China has been part of the World Trade Organisation since 2001 and has thereafter launched its staggering economic dynamics by importing capital and intermediate goods from its trading partners in order to manufacture export-finished products across the globe. However, as it can be seen in the figure below, the world real GDP growth (in percent change) continued to slowly decline since its last modest peak in 2010. Since the first quarter of 2015, weak commodity prices have significantly impacted commodity-producing countries and emerging markets, effectively causing the global exports to plummet – especially in China, which is customarily known as the « world factory ». Hence, considering the correlation relationship, as the demand from China’s importers declines, China’s exports will decline subsquently. This also causes China’s imports to fall as well as the exports of its regional trading partners.
Source: International Monetary Fund
Taking into consideration China’s large share of global exports and the country’s pivotal role in global value chains, it is therefore expected to see the structural change in China’s import demand composition conveying shocks to the global trade. The IMF authors explain that :
« Since exports and investment are in general more import intensive than consumption, any compositional shift in import demand could change the level of import demand. Structural changes include external rebalancing (from export-driven to domestic demand driven-growth), internal rebalancing (from investment-based to consumptionoriented growth), and on-shoring (substituting imported goods by domestically-produced goods) ».
In that particular sense, Chinese trade balance’s drivers and dynamics can constitute a potential threat to ASEAN. As mentioned earlier, China is the second major trading partner of the ASEAN and features in the organisation’s top five foreign direct investors with 7% of its total FDI preceded by Japan and the US with 10% share for each.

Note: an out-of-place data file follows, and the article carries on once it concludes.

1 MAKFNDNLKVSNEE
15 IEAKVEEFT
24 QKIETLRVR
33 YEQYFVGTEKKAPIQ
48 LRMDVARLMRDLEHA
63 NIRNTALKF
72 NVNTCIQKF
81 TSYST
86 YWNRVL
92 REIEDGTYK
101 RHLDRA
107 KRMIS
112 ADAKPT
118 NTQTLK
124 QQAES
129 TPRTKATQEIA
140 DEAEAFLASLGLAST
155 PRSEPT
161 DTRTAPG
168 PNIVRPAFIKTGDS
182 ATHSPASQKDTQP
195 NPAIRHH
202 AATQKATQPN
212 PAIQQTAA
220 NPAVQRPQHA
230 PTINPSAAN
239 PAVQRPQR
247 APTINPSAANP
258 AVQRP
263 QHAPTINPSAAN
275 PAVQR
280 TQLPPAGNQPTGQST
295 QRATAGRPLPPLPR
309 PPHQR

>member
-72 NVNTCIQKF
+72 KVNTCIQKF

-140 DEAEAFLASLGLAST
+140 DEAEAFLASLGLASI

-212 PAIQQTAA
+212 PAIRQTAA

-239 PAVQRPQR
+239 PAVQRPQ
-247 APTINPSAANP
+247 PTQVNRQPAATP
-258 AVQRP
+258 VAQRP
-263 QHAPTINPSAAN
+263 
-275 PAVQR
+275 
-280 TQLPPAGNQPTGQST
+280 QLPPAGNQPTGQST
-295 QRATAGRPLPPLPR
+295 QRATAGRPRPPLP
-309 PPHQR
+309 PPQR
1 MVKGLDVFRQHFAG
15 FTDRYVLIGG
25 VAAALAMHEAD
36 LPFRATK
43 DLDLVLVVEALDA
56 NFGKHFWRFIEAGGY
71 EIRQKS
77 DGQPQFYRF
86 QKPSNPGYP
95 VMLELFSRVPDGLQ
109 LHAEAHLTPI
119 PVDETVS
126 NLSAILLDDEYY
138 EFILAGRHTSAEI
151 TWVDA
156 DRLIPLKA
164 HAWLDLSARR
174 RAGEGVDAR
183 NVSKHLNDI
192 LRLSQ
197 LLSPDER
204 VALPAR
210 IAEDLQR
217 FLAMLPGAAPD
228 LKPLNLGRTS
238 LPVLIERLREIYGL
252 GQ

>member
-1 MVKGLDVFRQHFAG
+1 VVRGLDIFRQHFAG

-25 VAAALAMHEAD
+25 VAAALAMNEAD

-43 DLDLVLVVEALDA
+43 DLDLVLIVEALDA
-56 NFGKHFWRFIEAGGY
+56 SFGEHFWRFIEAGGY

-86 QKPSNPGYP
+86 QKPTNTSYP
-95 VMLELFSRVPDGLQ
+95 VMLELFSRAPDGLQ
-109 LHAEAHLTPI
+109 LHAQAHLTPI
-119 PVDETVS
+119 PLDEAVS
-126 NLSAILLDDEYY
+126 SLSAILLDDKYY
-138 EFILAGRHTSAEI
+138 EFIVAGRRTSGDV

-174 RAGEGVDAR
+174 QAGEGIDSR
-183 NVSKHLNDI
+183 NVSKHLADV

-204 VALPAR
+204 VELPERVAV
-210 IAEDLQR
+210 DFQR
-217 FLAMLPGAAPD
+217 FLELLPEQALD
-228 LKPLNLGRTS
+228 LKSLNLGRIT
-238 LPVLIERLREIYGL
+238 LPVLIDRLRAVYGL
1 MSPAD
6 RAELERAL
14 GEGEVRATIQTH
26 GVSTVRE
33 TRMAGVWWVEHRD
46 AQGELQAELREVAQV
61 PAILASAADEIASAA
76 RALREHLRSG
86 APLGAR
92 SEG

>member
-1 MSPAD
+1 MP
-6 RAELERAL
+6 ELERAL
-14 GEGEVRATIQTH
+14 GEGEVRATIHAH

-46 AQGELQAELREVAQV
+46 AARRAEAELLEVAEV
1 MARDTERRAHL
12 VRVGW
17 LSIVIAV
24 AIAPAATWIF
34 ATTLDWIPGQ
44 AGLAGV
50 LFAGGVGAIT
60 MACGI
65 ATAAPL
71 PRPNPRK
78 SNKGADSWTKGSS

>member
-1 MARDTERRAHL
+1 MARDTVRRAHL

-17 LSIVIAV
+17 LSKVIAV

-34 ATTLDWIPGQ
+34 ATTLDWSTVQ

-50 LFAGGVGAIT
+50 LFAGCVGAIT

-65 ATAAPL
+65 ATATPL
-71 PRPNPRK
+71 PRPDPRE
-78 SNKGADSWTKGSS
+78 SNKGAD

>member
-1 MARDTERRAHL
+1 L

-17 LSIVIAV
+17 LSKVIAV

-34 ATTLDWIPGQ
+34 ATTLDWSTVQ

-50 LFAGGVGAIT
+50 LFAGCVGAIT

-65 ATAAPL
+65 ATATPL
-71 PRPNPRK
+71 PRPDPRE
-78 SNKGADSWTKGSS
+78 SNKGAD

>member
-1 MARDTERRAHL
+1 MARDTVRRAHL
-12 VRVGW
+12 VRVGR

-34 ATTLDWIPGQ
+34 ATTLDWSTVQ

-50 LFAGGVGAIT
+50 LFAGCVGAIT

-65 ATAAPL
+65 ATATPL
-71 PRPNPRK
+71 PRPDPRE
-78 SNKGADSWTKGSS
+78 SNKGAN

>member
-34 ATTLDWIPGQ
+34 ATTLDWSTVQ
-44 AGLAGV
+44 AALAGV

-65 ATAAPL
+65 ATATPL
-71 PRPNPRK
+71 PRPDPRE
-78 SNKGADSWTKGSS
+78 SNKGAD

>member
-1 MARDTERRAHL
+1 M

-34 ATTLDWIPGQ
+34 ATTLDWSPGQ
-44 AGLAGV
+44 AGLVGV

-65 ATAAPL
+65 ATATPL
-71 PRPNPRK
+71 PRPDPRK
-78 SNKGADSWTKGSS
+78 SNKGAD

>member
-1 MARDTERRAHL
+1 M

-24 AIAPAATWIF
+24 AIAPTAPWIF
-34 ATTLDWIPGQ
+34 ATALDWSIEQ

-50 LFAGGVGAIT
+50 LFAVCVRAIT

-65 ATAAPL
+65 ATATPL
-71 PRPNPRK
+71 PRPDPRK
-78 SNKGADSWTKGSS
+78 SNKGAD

In addition to the trade balance structural changes, analysts worry about the non-performing debt problem and restructuring of State Owned Enterprises that Beijing is additionally facing. All these facts put together, China lurks in the background leaving way to another major regional competitor: India.
The most recent GDP figures show that India outstripped China during the first quarter of this year reaching a growth rate of 7.9% versus 6.7%. But according to the same figure, the growth tendency reversed since the last quarter of 2014. Throughout 2015, India outpaced China by an average growth rate of about 0,45%. In the beginning of 2016, the gap was approximately 0.4% and reached about 1.2% by the end of its first quarter.
Many factors explain this change. Two years after Minister Narendra Modi held the primature office, commentators put forward the recovered hope and trust in the established reforms creating a positive sentiment within business leaders and investors particularly and the Indian population broadly. The main improvements were actually witnessed in terms of infrastructure, significant agricultural development, and improved public finances that enabled important investments to be channeled towards urgent sectors such as education and health services.
As a world economic force henceforth, there is a higher need for the existing ASEAN-India cooperation to be further explored. According to the Indian Ministry of External Affairs, ASEAN constitutes India’s fourth largest trading partner. The annual trade registered an average growth of 22% per annum between 2001 and 2011-12 and reached approximately US$ 76.53 billion in 2014-15 according to the same source. Since 2000, ASEAN investments in India accounted for approximately 12.5% of investment flows while FDI outflows from India to ASEAN member countries were about US$ 38.672 billion between April 2007 and March 2015. On 1 July 2015, the ASEAN-India Agreements on Trade in Service and Investments entered into force, enabling the full establishement of the ASEAN-India Free Trade Area.
The economic stature that India currently enjoys should be perceived as a historical opportunity for the ASEAN community to raise its macroeconomic performances and achieve the inclusive growth model portrayed in the AEC Blueprint 2025. Trusting the figures and most up-to-date forecasts, South-East Asian economies are set to grow at 5% annually until 2020, exceeding the global growth of 3.52% per annum. A plethora of lessons can be drawn from such regional successful experiences. The emerging economic forces are counterbalancing the conventional growth models through a more comprehensive, cohesive, inclusive and people-oriented models. In less than a decade, impressive positive shifts were acknowledged at socioeconomic spheres comforting the pertinency of the strategic policy choices. If only such substantial and ripe experience could inspire policy makers and business leaders elsewhere on the globe, perhaps inequalities can be -hopefully- reduced in a period as fast as the one that permitted ASEAN countries to integrate the world top ten economies.